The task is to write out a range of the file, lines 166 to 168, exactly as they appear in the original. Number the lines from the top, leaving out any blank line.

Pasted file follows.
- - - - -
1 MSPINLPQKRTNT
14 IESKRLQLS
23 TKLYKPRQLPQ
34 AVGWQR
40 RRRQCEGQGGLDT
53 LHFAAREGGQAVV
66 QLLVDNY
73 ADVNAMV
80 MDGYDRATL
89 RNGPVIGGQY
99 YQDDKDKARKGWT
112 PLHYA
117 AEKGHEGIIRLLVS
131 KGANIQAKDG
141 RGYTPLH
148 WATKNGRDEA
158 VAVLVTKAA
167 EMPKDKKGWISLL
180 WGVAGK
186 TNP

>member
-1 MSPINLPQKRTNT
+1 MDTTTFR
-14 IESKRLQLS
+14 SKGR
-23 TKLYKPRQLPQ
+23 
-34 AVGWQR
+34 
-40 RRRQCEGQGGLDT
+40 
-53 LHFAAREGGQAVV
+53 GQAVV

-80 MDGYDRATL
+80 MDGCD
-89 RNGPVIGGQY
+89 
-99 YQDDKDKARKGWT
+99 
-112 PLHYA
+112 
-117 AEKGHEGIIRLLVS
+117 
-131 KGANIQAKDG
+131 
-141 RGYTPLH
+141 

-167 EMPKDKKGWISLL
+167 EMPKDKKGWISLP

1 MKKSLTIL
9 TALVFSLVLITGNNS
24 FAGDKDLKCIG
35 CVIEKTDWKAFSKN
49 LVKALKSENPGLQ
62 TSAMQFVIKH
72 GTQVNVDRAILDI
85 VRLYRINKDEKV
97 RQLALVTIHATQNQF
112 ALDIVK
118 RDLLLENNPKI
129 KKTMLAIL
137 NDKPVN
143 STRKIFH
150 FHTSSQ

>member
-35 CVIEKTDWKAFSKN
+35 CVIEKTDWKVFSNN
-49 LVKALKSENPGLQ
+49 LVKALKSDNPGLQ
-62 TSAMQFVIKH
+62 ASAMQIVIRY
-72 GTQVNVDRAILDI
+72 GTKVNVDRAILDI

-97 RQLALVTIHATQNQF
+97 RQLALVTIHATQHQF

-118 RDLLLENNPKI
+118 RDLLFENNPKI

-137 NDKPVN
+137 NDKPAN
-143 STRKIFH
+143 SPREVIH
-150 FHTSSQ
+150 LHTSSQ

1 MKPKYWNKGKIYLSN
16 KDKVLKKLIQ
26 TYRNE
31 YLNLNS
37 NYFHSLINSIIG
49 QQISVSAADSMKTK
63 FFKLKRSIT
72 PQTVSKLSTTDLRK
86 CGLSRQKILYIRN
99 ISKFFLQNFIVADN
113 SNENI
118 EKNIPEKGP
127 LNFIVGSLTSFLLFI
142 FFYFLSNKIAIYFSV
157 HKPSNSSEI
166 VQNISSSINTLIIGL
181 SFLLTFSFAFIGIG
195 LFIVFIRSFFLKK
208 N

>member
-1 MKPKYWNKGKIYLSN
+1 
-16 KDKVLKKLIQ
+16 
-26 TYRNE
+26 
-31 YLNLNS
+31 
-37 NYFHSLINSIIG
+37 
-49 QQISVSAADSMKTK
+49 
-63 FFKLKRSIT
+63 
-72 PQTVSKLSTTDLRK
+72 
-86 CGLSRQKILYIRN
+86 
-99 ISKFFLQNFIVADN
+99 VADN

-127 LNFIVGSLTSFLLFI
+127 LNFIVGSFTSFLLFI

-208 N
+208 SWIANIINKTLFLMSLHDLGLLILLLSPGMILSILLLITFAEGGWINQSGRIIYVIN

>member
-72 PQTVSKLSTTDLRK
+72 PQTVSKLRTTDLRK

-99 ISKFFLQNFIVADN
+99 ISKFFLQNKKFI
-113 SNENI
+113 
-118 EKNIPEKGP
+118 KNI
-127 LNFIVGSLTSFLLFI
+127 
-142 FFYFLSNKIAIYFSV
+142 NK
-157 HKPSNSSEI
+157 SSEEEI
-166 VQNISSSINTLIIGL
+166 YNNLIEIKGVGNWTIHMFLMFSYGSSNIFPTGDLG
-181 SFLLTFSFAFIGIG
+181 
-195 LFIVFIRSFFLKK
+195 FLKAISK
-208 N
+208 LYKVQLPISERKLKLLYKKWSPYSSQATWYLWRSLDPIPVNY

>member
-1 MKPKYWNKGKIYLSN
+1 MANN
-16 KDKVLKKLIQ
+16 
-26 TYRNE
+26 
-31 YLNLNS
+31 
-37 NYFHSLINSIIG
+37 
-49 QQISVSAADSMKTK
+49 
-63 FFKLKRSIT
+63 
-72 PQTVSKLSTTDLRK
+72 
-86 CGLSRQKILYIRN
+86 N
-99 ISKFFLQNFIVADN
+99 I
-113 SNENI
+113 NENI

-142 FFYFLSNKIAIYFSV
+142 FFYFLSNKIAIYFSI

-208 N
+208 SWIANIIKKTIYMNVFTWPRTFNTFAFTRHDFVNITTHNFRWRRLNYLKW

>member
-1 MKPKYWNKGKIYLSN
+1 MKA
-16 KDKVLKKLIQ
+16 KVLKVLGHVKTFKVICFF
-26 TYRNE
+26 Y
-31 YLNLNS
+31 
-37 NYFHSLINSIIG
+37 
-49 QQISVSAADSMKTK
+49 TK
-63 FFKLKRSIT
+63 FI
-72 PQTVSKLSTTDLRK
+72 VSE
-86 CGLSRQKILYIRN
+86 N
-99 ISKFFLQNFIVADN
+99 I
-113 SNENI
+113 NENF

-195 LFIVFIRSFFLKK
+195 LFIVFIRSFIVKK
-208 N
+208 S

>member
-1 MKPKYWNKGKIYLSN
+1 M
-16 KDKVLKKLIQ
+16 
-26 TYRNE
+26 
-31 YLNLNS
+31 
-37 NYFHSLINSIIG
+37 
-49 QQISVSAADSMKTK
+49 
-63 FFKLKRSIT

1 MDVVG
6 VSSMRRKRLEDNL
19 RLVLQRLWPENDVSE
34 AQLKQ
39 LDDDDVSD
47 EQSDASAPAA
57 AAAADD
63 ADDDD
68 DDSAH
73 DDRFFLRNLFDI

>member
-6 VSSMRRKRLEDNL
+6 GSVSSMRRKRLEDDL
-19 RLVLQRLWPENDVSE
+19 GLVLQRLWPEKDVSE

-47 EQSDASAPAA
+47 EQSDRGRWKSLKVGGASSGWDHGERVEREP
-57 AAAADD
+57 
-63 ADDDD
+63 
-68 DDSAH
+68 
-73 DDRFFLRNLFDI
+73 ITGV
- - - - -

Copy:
-72 PQTVSKLSTTDLRK
+72 
-86 CGLSRQKILYIRN